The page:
Maryland's Hospitals Seek Key Policy Reforms
Your Maryland Hospital Association shared a media release last week with information about three bills that MHA advanced on behalf of the hospital field in the Maryland General Assembly and other priorities. The legislation is aimed at modernizing care delivery, ensuring objectivity and predictability in the medical liability climate, and advancing efficient and effective behavioral health care. To read the full release, click here .
HSCRC Announces Updates to TCOC, CRP
The Health Services Cost Review Commission (HSCRC) recently decided to release detailed patient-level Medicare claims data to all Maryland hospitals, regardless of participation in the Care Redesign Program. This change, which will begin in 2020, was one of several updates related to the Total Cost of Care Model and the Care Redesign Program announced last week by Katie Wunderlich, HSCRC Executive Director. To read the full memo, click here .
Maryland Mobile Wellness Initiative to Support Substance Use Disorder Care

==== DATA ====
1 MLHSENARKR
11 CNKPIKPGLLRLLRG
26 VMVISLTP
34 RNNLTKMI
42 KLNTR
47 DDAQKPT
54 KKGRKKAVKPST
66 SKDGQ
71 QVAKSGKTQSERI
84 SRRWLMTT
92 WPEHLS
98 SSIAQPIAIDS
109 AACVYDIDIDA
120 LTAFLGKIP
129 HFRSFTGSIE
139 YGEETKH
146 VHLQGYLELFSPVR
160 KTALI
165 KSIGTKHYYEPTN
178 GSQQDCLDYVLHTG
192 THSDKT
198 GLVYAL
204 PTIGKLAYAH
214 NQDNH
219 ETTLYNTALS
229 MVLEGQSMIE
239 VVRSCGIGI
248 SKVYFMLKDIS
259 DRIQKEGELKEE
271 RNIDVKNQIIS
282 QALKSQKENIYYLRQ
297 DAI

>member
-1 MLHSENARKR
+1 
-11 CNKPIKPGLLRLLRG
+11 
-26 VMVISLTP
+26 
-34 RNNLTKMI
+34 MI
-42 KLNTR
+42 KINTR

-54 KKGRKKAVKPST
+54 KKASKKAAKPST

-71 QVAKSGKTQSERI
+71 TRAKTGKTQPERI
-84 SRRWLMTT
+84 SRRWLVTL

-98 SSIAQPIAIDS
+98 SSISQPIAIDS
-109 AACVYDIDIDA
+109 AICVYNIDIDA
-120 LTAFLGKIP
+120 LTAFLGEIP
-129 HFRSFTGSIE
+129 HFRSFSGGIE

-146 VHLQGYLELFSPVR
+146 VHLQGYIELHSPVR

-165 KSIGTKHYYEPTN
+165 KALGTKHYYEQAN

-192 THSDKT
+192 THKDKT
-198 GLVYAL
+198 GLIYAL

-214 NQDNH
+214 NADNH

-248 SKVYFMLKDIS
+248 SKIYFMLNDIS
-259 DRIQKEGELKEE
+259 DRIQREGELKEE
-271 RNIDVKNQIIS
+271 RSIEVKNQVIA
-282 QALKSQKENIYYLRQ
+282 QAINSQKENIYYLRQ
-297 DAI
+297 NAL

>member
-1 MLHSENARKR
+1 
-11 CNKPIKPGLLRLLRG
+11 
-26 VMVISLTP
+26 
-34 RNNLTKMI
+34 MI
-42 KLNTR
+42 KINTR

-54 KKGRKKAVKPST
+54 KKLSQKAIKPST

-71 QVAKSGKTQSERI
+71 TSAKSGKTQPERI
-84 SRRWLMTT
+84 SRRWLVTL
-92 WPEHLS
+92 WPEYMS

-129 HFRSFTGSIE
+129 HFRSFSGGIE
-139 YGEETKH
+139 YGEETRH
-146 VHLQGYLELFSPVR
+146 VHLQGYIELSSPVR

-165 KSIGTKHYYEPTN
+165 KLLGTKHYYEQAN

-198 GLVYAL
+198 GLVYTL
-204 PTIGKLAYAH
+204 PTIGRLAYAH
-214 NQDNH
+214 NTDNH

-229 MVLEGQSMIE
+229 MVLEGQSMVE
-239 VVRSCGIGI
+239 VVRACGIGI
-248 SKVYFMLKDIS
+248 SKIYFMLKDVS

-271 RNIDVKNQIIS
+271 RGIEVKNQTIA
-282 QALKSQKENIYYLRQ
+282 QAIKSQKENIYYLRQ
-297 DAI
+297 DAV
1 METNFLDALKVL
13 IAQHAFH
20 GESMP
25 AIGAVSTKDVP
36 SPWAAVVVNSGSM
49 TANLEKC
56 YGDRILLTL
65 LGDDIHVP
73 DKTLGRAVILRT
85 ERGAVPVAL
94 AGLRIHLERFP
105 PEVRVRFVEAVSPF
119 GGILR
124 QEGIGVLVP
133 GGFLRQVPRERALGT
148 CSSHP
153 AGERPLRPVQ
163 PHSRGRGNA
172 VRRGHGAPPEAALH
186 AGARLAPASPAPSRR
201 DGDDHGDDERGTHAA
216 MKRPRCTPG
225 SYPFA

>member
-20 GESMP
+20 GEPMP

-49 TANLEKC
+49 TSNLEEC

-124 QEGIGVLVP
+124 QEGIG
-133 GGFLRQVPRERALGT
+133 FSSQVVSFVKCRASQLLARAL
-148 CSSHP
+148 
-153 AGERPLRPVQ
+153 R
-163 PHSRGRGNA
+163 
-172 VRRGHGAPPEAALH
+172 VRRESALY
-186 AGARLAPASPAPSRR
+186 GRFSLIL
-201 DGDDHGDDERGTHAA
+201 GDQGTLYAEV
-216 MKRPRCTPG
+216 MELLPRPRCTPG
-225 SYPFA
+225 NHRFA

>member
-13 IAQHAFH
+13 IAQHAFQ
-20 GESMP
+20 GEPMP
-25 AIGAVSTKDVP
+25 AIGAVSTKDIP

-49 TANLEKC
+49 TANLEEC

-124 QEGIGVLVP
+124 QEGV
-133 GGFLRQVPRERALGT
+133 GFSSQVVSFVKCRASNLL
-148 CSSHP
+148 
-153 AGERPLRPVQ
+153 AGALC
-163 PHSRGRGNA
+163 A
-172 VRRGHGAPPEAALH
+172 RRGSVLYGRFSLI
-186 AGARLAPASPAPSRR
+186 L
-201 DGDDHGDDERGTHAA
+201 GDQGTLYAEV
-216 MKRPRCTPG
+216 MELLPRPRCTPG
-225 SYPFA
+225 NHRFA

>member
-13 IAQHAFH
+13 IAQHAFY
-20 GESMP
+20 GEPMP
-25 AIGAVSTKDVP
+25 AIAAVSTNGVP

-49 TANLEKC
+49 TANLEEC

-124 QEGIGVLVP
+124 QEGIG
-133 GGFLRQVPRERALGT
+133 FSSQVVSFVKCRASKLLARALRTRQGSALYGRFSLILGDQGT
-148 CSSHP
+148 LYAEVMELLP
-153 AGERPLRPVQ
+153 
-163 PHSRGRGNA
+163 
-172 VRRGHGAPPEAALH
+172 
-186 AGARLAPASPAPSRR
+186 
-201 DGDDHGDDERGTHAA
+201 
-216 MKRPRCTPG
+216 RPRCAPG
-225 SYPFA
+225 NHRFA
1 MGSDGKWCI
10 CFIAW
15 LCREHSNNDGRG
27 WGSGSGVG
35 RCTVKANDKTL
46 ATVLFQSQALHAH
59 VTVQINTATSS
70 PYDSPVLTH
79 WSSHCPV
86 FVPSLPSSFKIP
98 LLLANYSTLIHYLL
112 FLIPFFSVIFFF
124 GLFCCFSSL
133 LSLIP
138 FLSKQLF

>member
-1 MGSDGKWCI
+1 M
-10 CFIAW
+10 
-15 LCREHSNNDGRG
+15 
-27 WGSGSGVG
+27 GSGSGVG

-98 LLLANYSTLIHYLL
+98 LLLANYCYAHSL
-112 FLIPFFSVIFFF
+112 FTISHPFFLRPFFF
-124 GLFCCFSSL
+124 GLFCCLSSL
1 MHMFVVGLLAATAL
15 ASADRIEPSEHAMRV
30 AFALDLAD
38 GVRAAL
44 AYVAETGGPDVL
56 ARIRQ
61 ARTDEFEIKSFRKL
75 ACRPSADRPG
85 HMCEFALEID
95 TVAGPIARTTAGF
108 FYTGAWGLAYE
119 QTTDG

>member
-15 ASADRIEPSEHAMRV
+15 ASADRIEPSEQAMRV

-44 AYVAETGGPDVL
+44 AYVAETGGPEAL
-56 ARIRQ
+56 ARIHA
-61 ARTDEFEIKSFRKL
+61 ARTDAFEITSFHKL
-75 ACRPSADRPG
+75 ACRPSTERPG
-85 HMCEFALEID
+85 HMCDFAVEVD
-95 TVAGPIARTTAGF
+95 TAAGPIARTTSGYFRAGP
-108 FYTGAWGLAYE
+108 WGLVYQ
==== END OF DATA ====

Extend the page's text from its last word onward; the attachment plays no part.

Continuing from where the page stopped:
Maryland Lt. Governor Boyd K. Rutherford last week joined state and local leaders to announce the Maryland Mobile Wellness Initiative, a mobile health vehicle to support Anne Arundel County’s array of substance use disorder care. “Today I am pleased to announce the launch of the Maryland Mobile Wellness Initiative, a mobile wellness vehicle that will link individuals to community service providers for help with substance use disorders,” said Lt. Governor Rutherford. “As we know, the decision to voluntarily enter treatment requires a significant level of engagement and readiness, and this will offer another way for individuals and their families to seek help in a local, non-threatening environment.”

The Maryland Hospital Association has a number of resources available to help address the state’s behavioral health needs, including the opioid crisis. To read more, click here .
Deadline Tuesday to Nominate for Health Care Heroes
The Daily Record is calling for nominations for its Health Care Heroes awards. Your Maryland Hospital Association is an event partner for the awards, which honor organizations and individuals who have made an impact on the quality of health care in Maryland. Nominations are due Tuesday. For more information and to fill out a nomination form or application, click here .
National health spending is projected to grow 5.5 percent on average annually and reach nearly $6 trillion by 2027: